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Global minerals, arms smuggling networks fuel DR Congo conflict - UN report

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UN News - December 7, 2009
Coltan

Minerals and arms smuggling worth millions of dollars persists in eastern Democratic Republic of the Congo (DRC) despite international sanctions, fuelling rebel strength despite national army operations, and army and rebel soldiers continue to kill civilians, according to a new United Nations report that calls on the Security Council to take action to plug the gaps.

The independent Group of Experts monitoring UN sanctions on the DRC reports that the mainly Rwandan Hutu rebels of the Forces démocratiques de libération du Rwanda (FDLR) continue to exploit gold and cassiterite in North and South Kivu provinces with the help of trading networks in Uganda, Burundi and the United Arab Emirates, while irregular arms deliveries have come from the Democratic People’s Republic of Korea (DPRK) and Sudan.

End buyers for cassiterite include the Malaysia Smelting Corporation and the Thailand Smelting and Refining Company, which is held by United Kingdom-based Amalgamated Metals Corporation, the experts add. The rebels also get weapons leaked to them from the army itself while the rebel diaspora abroad, particularly in Europe, coordinates fundraising and operations.

“The increasing rate of FDLR combatant defections and FDLR temporary removal from many of its bases are only a partial success, considering that the armed group has regrouped in a number of locations in the Kivus, and continues to recruit new fighters,” they write of the army’s offensive, noting that the rebels continue to benefit from residual but significant support from top army commanders and external support networks in Burundi and Tanzania.

“FDLR has a far-reaching international diaspora network involved in the day-to-day running of the movement, the coordination of military and arms trafficking activities and the management of financial activities.”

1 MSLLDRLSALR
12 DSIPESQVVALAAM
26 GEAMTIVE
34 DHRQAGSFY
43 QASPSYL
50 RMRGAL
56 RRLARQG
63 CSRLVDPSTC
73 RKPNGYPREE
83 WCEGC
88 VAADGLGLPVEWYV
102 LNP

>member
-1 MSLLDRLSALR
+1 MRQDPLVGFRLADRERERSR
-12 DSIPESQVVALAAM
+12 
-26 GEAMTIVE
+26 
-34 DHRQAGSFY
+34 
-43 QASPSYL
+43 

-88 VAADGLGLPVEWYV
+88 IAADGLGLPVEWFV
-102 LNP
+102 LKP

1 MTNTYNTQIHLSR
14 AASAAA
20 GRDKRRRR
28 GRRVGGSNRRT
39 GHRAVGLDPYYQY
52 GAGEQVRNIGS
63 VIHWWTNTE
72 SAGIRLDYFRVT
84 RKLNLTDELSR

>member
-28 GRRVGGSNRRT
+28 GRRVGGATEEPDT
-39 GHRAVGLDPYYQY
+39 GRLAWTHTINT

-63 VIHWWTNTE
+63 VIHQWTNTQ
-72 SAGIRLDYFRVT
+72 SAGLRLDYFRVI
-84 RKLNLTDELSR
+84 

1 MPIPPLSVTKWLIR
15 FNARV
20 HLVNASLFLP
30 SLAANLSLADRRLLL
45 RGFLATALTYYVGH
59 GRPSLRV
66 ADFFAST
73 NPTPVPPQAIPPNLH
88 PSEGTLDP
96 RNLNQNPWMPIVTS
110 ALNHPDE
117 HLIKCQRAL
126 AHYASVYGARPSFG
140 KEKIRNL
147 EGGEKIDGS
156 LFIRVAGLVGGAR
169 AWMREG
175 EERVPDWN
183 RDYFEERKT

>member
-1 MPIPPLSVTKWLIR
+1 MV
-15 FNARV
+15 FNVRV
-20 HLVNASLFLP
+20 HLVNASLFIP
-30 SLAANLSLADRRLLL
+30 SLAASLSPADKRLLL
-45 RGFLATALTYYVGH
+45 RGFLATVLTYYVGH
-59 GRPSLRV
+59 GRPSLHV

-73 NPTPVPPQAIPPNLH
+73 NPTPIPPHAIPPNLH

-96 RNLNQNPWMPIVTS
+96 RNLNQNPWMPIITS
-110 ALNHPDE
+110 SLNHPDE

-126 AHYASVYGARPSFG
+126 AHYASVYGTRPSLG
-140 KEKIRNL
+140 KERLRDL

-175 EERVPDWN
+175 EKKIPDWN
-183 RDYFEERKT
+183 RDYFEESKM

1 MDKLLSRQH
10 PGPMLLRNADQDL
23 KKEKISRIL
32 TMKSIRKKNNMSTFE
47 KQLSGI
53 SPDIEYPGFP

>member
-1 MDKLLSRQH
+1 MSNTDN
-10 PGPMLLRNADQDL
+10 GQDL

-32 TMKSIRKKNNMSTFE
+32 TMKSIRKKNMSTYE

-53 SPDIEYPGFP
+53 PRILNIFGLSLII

The report calls on the Security Council to ask Member States to share data on active FDLR diaspora members, prosecute sanctions violations by nationals or leaders of armed groups residing in their territories and take steps to prevent companies from supporting such groups by trade in natural resources.

The Council should also call on all States in the Great Lakes region to immediately publish their full import and export statistics for gold, cassiterite, coltan and wolframite and centralize them in a body chaired by an independent auditor mandated to verify any statistical anomalies.

“The focus of the report is the international, regional and local networks that are fuelling the crisis in eastern Congo,” Group Coordinator Dinesh Mahtani told a news conference.

The experts call on the Council to strengthen the authority of the UN Mission in the DRC (MONUC) in monitoring the arms embargo, and to reiterate its request to Burundi, Kenya, Rwanda, the Sudan, Tanzania and Zambia to provide full data on all flights to or from the DRC.

On human rights abuses, they call on the Council to mandate MONUC to set up a vetting mechanism to screen the records of national army officers and impose disciplinary and judicial sanctions on gross human rights abusers. “FARDC (the national army) and FDLR have been involved in significant killings of civilians and other abuses from March to October 2009, causing additional waves of displacement of several hundred thousand civilians,” they write.

Turning to the efforts to reintegrate former rebels into the army, the experts report that the officer class of another group, the Congrès national pour la défense du peuple (CNDP), in particular General Bosco Ntaganda, has continued to retain heavy weapons from its period of rebellion and still controls revenue-generating activities and parallel local administrations.

They call on the Council to urge the DRC authorities to remove General Ntaganda from the position of Deputy Commander of Kimia II operations (the offensive against FDLR) and implement an assets freeze and travel ban against him, since his name is included in the list of individuals under sanctions.

“CNDP military officers deployed as part of FARDC Kimia II operations have profited from their deployment in mineral-rich areas, notably at the Bisie mine in Walikale, North Kivu, and in the territory of Kalehe, in South Kivu,” they write.

“In both these areas, the FARDC commanding officers on the ground are former CNDP officers,” they add, citing evidence showing direct involvement of CNDP military officials in the supply of minerals to a number of exporting houses which supply the international companies mentioned above.


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